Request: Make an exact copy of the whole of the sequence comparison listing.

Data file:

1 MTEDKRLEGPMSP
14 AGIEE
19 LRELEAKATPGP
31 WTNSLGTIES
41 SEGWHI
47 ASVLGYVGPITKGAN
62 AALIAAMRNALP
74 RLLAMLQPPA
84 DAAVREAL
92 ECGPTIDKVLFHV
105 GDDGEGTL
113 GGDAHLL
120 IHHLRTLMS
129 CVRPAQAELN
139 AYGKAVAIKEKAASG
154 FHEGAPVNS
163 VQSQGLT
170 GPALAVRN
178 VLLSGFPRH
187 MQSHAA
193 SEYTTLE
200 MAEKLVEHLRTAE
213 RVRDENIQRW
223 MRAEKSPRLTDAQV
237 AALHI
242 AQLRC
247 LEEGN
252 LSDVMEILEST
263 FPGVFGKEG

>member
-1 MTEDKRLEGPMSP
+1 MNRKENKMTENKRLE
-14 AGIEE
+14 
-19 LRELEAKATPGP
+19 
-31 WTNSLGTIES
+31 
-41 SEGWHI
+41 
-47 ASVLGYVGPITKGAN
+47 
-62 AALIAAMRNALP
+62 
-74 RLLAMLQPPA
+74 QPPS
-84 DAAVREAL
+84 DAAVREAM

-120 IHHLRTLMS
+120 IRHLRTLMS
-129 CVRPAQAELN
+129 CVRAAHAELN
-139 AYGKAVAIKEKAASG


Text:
1 MTEDKRLEGPMSP
14 AGIEE
19 LRELEAKATPGP
31 WTNSLGTIES
41 SEGWHI
47 ASVLGYVGPITKGAN
62 AALIAAMRNALP
74 RLLAMLQPPA
84 DAAVREAL
92 ECGPTIDKVLFHV
105 GDDGEGTL
113 GGDAHLL
120 IHHLRTLMS
129 CVRPAQAELN
139 AYGKAVAIKEKAASG
154 FHEGAPVNS
163 VQSQGLT
170 GPALAVRN
178 VLLSGFPRH
187 MQSHAA
193 SEYTTLE
200 MAEKLVEHLRTAE
213 RVRDENIQRW
223 MRAEKSPRLTDAQV
237 AALHI
242 AQLRC
247 LEEGN
252 LSDVMEILEST
263 FPGVFGKEG

>member
-1 MTEDKRLEGPMSP
+1 MNRKENKMTENKRLE
-14 AGIEE
+14 
-19 LRELEAKATPGP
+19 
-31 WTNSLGTIES
+31 
-41 SEGWHI
+41 
-47 ASVLGYVGPITKGAN
+47 
-62 AALIAAMRNALP
+62 
-74 RLLAMLQPPA
+74 QPPS
-84 DAAVREAL
+84 DAAVREAM

-120 IHHLRTLMS
+120 IRHLRTLMS
-129 CVRPAQAELN
+129 CVRAAHAELN
-139 AYGKAVAIKEKAASG